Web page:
How One Start-up Aims to Save the World With Tubes
Most companies start out with a mission a little less epic than saving the world. Not this start-up. Atlanta-based TOHL (which stands for Tubing Operations for Humanitarian Logistics) wants to save the world by delivering clean water to people in need. And it has a simple--but innovative--idea to do exactly that.
The for-profit company has developed a transportable water pipeline made of a tube wrapped around a coil. A helicopter strings the pipeline from a local water supply across the landscape to reach a nearby city. The result is a water delivery system that's cheaper and faster to install than most conventional methods. I spoke with President and Director of Operations Benjamin Cohen to find out more about how it works.
How did you get the idea for the company?
The concept behind TOHL originated in the aftermath of the 2010 Haiti earthquake. Apoorv Sinha [our VP of research and development] learned of the scale of the disaster and came up with the idea using tubing, similar to the coiled tubing used in the oil and gas sector, to transport water rapidly over large distances. The idea became more detailed and transformed into a full-scale business with crucial input from myself and Dr. Matthew Realff, an associate professor at Georgia Tech's chemical engineering school. The lag in the relief operations that followed the Haiti disaster was pivotal in the conception of the idea.
What's innovative about TOHL's system?
Its inherent simplicity means we can install it in a variety of different terrains and operating conditions. We can establish logistical supply lines rapidly after an earthquake or other disaster, in war zones where short-distance supply lines are required--there are many, many more applications all over the world. Plus, it's cost-effective for mobile infrastructure applications, permanent applications, and temporary applications. It's a revolutionary and disruptive technique.
But helicopters? Isn't that expensive?
Helicopters are only one installation method. Our large spools can also be loaded on trucks. But, helicopters are certainly the most versatile. They can easily traverse virtually any type of terrain. Plus, they can hover/stall in the air and move in any both slowly and quickly. In the future, TOHL will use HAVs (hybrid air vehicles), which offer an operational load capacity multiple times larger than helicopters can presently. Helicopters are expensive, but they are only used for a few minutes during the installation. It is much more expensive to install [pipeline welds] every 10 meters.
Where did you look for funding?
An initial $40,000 came from Start-Up Chile, a program that is run by the investment arm of the Chilean government. A small-scale crowdfunding campaign (about $6,000) on Indiegogo helped us reached liquidity. We needed support to bootstrap what had previously been an idea on paper and turn it into a working prototype to demonstrate its functionality to our clients. Neither funding source took equity from TOHL.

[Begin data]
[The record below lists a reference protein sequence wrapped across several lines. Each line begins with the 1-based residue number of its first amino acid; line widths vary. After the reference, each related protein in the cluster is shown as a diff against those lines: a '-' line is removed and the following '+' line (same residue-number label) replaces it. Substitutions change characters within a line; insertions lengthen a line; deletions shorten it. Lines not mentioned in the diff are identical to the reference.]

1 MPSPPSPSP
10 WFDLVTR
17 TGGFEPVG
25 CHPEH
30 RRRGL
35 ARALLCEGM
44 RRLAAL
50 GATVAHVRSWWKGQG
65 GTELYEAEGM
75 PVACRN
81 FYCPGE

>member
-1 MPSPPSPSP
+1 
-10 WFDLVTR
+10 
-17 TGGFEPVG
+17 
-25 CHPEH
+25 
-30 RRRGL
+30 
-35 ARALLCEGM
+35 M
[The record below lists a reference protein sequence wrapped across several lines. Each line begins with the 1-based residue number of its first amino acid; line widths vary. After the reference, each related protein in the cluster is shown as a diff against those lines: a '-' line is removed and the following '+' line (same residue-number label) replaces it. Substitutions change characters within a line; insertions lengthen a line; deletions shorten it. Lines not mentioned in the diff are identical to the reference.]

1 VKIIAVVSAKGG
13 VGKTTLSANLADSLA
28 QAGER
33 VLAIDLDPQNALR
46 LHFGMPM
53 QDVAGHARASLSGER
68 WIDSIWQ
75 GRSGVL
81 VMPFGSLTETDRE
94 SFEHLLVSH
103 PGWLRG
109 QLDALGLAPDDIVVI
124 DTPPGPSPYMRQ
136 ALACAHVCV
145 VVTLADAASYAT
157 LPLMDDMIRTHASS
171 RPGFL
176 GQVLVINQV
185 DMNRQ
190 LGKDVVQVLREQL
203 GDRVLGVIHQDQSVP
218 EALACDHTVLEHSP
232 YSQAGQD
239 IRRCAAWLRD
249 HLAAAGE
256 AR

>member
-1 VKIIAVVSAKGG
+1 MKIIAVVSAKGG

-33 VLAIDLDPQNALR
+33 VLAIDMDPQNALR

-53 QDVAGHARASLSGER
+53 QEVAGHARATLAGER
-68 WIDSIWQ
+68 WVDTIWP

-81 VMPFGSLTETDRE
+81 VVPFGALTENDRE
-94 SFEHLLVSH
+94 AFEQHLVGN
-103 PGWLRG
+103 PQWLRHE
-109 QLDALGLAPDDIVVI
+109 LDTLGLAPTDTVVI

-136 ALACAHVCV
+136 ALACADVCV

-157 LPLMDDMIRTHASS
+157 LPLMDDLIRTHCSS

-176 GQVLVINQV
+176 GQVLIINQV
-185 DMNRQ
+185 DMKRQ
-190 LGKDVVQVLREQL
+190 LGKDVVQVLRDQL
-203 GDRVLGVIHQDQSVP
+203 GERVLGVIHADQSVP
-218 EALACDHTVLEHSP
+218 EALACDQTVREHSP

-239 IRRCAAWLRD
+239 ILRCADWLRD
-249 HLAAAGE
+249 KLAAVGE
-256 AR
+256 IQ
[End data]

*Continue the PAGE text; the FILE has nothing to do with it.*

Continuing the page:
Why start this company Chile?
We knew of the ripe economic and business environment in Chile, and the fact that demand would be big. There are many earthquakes, many rural communities without a continuous supply of water, a huge mining industry, and lots of agricultural droughts and forest fires. Also, having worked in Chile previously, two of our team members are fluent in Spanish and familiar with the business and NGO ecosystem. We considered doing this in the U.S., but everyone told us that there was no demand for it. No one was willing to think differently about installing pipelines.
How long did it take to get the ball (or tube) rolling?
The idea had been on paper for more than a year. Once we received funding and could transfer the idea into a reality, I immediately left my job in the states and moved to Chile. It took under three months from receiving funding and landing on the ground in Chile to complete the actual installation you see in the video, incorporate, file a provisional patent, etc. Now we have four pending sales in Chile.
What have been your biggest challenges?
I don't know Spanish, so I have to communicate through a translator. And the culture in Chile is much slower than what we are used to--people are consistently late to meetings. Initially it was hard to find a tubing manufacturer that would make one large piece of tubing. Now the challenge is keeping up with demand--we're having trouble growing our team fast enough to keep up. So, in the meantime I'm doing the job of lawyer, marketing person, finance person, salesman, engineer, and public relations rep. I work 12 hours a day, seven days a week.
Say I'm an entrepreneur who wants to change the world. What do I need to know?
Being passionate about something big and committing 100% is the only way. If you fail, at least you endeavored at a brilliant undertaking; if you succeed, you have changed the world forever. We have succeeded, and are changing the way everyone thinks about pipelines around world.
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